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Case-controlled clinical and histopathological study of conjunctivochalasis
  1. I C Francis1,
  2. D G Chan1,
  3. P Kim1,
  4. G Wilcsek1,
  5. M Filipic2,
  6. J Yong2,
  7. M T Coroneo1
  1. 1The Ocular Plastics Unit, Department of Ophthalmology, The Prince of Wales Hospital, Randwick, Sydney, Australia
  2. 2The Department of Anatomical Pathology, South Western Area Pathology Service, Liverpool Hospital, Liverpool, Sydney. Australia
  1. Correspondence to: Dr Ian C Francis Suite 12, Chatswood Grove, 12-14 Malvern Avenue, Chatswood, 2067, NSW, Australia; ifstudent.unsw.edu.au

Abstract

Background/aims: Conjunctivochalasis, a secondary cause of the watery eye, is frequently seen in the older age group as an elevation of the bulbar conjunctiva lying along the lateral or central lower lid margin. A prospective, interventional, case-controlled clinical and histopathological study was conducted. The relevant features of 18 patients (29 eyes) who had their conjunctivochalasis resected as part of the surgical management of their watery eye syndrome were examined. In the control group, tissue was obtained from an age matched series of 24 normal subjects undergoing routine cataract surgery.

Methods: 24 controls (24 specimens) and 18 patients (29 specimens) had conjunctival strip biopsies, taken from the usual lid margin level bulbar conjunctiva in line with the inferior limbus (controls), and the clinically apparent conjunctivochalasis (patients). These were submitted for histological study.

Results: 23 of 24 control sections demonstrated normal conjunctival variation. Four of 29 patient specimens demonstrated a chronic non-granulomatous conjunctivitis, while three eyes of the patient group (two patients) demonstrated features of elastosis. Of the four patients who had the inflammatory infiltrates, three had functional nasolacrimal duct obstructions (FNLDOs) and one had a primary acquired nasolacrimal duct obstruction (PANDO). Of the two patients who had elastosis, one had an FNLDO and the other had normal lacrimal drainage and was Jones 1 positive.

Conclusion: Six of 18 patients—that is, seven of 29 specimens of conjunctivochalasis demonstrated signs of elastosis or of chronic non-granulomatous inflammation. Clinically, patients had a spectrum of aetiologies of their watery eye syndrome.

  • DCR, dacryocystorhinostomy
  • FNLDO, functional nasolacrimal duct obstructions
  • PANDO, primary acquired nasolacrimal duct obstruction
  • VBT, Valsalva bubble test
  • conjunctivochalasis
  • epiphora
  • plerolacrima
  • histopathology
  • DCR, dacryocystorhinostomy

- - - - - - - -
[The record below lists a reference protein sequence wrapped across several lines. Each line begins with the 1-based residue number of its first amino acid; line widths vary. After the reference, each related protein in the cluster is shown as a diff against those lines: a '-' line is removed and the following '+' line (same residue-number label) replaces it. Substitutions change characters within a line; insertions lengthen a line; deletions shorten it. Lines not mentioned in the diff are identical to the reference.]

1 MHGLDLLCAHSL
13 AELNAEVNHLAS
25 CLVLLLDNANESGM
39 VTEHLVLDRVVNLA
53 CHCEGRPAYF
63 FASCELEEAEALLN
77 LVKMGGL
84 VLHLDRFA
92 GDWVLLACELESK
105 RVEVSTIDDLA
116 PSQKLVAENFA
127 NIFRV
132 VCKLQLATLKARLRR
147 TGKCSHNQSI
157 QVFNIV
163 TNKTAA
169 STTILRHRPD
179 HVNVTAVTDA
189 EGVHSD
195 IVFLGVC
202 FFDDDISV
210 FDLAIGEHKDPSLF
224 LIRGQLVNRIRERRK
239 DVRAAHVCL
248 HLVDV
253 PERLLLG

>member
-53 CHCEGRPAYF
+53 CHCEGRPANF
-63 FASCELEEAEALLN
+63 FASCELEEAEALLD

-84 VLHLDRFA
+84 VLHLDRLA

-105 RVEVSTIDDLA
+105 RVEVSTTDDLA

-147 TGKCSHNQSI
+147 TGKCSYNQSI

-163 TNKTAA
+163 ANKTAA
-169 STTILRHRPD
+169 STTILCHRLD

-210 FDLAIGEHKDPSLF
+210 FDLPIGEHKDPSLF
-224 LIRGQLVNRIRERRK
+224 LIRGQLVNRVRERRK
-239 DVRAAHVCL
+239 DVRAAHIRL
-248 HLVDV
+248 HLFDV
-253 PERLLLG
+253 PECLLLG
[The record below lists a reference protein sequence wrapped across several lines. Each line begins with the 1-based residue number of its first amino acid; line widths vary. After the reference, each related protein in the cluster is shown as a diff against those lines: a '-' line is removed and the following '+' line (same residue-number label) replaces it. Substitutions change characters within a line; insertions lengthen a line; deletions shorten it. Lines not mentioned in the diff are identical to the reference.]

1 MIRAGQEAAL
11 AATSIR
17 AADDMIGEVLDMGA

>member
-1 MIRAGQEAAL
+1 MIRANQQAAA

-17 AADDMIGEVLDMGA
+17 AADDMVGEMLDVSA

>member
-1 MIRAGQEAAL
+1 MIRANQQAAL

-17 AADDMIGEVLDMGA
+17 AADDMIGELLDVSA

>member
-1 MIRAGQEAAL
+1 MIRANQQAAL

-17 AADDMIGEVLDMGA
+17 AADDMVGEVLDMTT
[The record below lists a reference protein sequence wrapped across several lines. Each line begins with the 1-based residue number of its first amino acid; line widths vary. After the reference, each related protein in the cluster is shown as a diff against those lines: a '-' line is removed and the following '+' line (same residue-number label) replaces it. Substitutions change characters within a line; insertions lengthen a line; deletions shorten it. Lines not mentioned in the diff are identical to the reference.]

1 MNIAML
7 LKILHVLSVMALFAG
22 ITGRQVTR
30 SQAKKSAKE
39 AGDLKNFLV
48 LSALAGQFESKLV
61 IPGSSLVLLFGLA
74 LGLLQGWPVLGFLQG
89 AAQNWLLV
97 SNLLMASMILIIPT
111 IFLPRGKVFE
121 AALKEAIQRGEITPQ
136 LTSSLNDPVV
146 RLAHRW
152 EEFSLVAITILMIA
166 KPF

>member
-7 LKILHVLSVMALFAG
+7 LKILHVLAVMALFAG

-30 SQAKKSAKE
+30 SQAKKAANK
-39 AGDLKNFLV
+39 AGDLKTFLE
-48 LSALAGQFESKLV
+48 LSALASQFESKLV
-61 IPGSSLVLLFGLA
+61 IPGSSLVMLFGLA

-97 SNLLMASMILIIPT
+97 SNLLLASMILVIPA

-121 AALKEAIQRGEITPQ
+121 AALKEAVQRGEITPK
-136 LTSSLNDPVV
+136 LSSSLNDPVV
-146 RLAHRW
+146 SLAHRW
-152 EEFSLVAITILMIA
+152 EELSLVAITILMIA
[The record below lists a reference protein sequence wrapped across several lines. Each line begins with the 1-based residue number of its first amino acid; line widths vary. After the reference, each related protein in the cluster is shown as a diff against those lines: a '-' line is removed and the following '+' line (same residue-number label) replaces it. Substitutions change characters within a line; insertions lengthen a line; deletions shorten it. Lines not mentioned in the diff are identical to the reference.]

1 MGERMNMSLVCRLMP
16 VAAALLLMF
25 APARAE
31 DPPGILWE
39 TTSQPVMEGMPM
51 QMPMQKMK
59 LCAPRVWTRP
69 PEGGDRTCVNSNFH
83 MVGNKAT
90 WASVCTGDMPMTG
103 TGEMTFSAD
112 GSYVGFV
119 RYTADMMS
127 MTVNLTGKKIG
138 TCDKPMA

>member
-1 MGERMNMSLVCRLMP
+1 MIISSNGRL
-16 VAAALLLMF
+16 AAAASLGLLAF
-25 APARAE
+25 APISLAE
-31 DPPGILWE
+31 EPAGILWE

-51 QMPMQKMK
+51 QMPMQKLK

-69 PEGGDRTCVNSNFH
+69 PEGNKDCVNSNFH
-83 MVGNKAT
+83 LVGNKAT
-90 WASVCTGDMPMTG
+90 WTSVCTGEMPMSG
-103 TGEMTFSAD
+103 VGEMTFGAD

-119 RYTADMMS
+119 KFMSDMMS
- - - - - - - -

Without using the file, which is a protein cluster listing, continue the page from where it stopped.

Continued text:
• FNLDO, functional nasolacrimal duct obstructions
  • PANDO, primary acquired nasolacrimal duct obstruction
  • VBT, Valsalva bubble test
  • conjunctivochalasis
  • epiphora
  • plerolacrima
  • histopathology

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Conjunctivochalasis was first recognised by Braunschweig in 1921 when reported in the German literature.1 It reached the American literature in 1942 when described by Hughes,2 and was noted by Duke-Elder3 as “conjunctival hyperplasia which may require surgical removal or reduction by electrocoagulation.” Liu4 described it as an isolated bilateral condition in which redundant bulbar conjunctival tissue interposes between the globe and the lower eyelid, and protrudes over the lid margin. He recognised that it causes tearing—a symptom of the watery eye—by mechanically disrupting the normal tear meniscus, and/or the flow of tears. He also stated that, unlike the chemotic conjunctiva of allergic conditions, it is not responsive to antihistamines or steroids. “Chalasis” is derived from the Greek, and refers to “relaxing” or “slackening,” exemplified by bandages not tightly rolled around a limb.

It has been debated in the literature whether the dry eye syndrome may be associated with conjunctivochalasis.5–9 It has also been speculated that inflammation may be associated with conjunctivochalasis, since the adjacent lid margin and tarsal conjunctiva, which have been shown clinically to be inflamed, are closely related to the redundant bulbar conjunctiva.5 As Meller and Tseng5 point out, there have been no histopathological studies, controlled or otherwise, of conjunctivochalasis. Thus, we undertook this study in an attempt to define the histopathological and clinical characteristics of conjunctivochalasis in a watery eye group and an age matched control group.

PATIENTS AND METHODS

This was a prospective study of 24 controls and 18 patients (29 eyes). Patients underwent excision of redundant lid margin level bulbar conjunctiva (conjunctivochalasis) as complete or partial treatment of their watery eye symptomatology. Controls were matched for age. Controls had similarly sited normal conjunctiva removed at the conclusion of their standard endocapsular phacoemulsification procedure.10 Ethics committee permission was obtained from the South Eastern Sydney Area Health Service (Eastern section), and all controls underwent informed consent in keeping with the tenets of the Declaration of Helsinki. Standard surgical consent was obtained for all patients.

All patients were evaluated according to a standard watery eye protocol. Patients were examined for lid laxity and malposition, and on the slit lamp for conjunctivochalasis, punctal malposition, and punctal stenosis. The fluorescein dye disappearance test and Jones 1 and 2 testing were performed using 0.9% sterile saline.11 Nasal endoscopy with the 2.7 mm nasal endoscope was carried out in every patient. Schirmer’s testing was done in eight of 18 patients. A clinical diagnosis as to the aetiology of the watery eye was made to the authors’ satisfaction in every case.